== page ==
But who will guarantee that the CEC's data would not be used for some other, even potentially evil purposes?

Veshnyakov has heightened those apprehensions by saying in previous statements that GAS Vybory could potentially be used "with the aim of rendering aid and assistance to the indigent population". Social welfare departments (the so-called "sobes") often fail to help those who really need help and Veshnyakov claims the electoral authorities could provide such information to social workers.

At the CEC session on Tuesday Veshnyakov refused to discuss other possible uses of the register, saying that the only purpose it would serve would be to ensure voters' rights.

On Tuesday the CEC officials announced that they plan to spend a total of 2,916 billion rubles (approximately 100 million USD) on modernising the state automated election system. They say that some of the money will come from the federal budget, but "extra-budgetary sources" will also be used.

On Tuesday Veshnyakov said he hopes that the draft law on GAS Vybory's further development will be submitted to the president for consideration before the end of this year and that the State Duma will pass the bill in the first half of next year.

And as is now the political status quo in Russia, if Putin likes the draft law, the State Duma will almost certainly give it their seal of approval.

After the CEC meeting, Alexander Veshnyakov appeared before the press to deliver a couple of important political statements.

Firstly the chief election official commented on the proposal put forward by certain parliamentarians and state officials to amend current electoral legislation to abolish the minimum turnout requirement.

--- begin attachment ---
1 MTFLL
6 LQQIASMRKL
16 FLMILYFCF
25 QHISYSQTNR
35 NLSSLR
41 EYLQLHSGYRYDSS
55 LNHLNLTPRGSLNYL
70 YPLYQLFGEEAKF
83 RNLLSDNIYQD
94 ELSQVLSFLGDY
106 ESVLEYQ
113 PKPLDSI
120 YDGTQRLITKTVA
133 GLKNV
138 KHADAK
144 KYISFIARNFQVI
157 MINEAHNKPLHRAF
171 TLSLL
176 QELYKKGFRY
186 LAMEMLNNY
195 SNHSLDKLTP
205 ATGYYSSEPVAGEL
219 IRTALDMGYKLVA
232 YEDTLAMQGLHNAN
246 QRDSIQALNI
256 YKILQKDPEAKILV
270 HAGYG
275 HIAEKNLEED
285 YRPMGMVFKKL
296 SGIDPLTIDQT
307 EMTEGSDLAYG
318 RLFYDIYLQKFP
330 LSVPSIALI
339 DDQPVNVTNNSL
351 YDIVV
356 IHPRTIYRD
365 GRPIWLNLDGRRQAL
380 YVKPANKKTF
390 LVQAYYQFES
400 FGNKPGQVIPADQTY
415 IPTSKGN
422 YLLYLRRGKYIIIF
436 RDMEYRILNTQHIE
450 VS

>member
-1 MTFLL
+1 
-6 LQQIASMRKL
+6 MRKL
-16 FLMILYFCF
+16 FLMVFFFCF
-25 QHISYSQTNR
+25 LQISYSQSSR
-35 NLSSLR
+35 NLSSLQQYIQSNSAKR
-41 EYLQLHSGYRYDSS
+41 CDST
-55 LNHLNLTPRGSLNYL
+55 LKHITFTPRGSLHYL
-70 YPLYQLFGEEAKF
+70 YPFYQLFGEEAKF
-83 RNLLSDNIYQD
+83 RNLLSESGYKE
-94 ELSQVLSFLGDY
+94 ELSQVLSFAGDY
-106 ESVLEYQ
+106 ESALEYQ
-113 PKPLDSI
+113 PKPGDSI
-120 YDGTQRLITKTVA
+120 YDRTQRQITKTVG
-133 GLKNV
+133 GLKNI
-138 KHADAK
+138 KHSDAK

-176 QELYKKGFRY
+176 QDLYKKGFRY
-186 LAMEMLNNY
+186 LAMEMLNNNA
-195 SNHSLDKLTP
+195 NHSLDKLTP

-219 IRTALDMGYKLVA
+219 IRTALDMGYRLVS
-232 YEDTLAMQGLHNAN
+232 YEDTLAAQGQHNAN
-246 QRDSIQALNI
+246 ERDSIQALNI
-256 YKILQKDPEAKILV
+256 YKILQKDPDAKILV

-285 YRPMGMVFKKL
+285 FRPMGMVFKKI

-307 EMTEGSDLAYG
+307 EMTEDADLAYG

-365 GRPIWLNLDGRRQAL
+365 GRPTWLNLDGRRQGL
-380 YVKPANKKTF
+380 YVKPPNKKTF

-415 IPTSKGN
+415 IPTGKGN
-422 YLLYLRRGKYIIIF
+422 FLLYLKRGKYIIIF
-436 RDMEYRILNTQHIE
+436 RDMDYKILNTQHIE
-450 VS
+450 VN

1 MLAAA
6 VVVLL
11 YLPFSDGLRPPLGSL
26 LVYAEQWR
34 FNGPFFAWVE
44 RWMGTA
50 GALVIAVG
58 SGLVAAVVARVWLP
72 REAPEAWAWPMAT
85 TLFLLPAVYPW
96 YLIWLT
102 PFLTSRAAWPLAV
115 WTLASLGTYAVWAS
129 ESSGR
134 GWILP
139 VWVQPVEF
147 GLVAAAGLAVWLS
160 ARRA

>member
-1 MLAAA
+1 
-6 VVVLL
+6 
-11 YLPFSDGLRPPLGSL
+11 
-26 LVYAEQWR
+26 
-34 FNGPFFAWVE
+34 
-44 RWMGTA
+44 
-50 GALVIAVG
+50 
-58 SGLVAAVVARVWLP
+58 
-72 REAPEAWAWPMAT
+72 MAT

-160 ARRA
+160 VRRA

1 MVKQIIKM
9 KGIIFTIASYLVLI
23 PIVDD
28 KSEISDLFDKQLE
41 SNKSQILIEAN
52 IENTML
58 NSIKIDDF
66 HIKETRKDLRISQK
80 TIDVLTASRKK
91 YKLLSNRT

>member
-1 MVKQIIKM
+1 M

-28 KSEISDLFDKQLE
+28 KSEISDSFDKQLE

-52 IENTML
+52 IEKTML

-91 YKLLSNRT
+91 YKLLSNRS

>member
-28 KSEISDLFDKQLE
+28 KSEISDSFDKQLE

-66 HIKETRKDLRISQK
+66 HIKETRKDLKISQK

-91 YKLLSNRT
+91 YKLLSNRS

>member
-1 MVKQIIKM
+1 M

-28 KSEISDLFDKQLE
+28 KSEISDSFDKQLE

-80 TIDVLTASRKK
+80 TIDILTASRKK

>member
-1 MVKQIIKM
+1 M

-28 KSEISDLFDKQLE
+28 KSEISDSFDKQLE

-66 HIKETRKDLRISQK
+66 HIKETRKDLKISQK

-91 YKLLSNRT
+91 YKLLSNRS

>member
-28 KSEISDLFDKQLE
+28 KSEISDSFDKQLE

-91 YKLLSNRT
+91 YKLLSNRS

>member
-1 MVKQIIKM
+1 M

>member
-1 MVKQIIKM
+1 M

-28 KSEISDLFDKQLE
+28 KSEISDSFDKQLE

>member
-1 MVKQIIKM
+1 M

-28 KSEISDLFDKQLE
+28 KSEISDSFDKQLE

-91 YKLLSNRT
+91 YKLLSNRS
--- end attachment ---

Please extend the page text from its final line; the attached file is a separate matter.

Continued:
The idea has been widely discussed after elections in many regions elections were nearly disrupted due to low turnouts. For examples, in the elections to the Moscow city legislature last Sunday, only 28% of those legible voted, and if less than 25% had voted the results would have been declared void.

Veshnyakov firmly asserted that the minimum turnout provision must be preserved. "That measure," he said, "constitutes a guarantee of citizens' rights to take part in elections and is a guarantee of the representative nature of elected bodies".

According to the CEC chief, if the minimum turnout requirement is abolished, "it could considerably isolate voters from the authorities".

Veshnyakov's other statement concerned the forthcoming elections for the presidency of the Republic of Yakutia. The intrigues and scandals surrounding the election campaign in the enormous diamond rich Siberian republic have been at the forefront of Russian news for several weeks now.

Veshnyakov dismissed the claims from some areas that by election day in Yakutia on December 23, there will be no candidates left on the ballot papers because they will all have been barred. "Those reports are not true," Veshnyakov said. "There will be real candidates and a real choice for voters".

Alexander Veshnaykov stressed that by law candidates who wish to withdraw from elections are required to do so not later than three days prior to the opening of the polling stations. Thus, the CEC chief hinted that the deputy chief prosecutor Vasily Kolmogorov had only one day left to submit his withdrawal to Yakutia's election authorities.

Kolmogorov flew to Yakutsk on Wednesday and submitted his application to be withdrawn from the elections on time.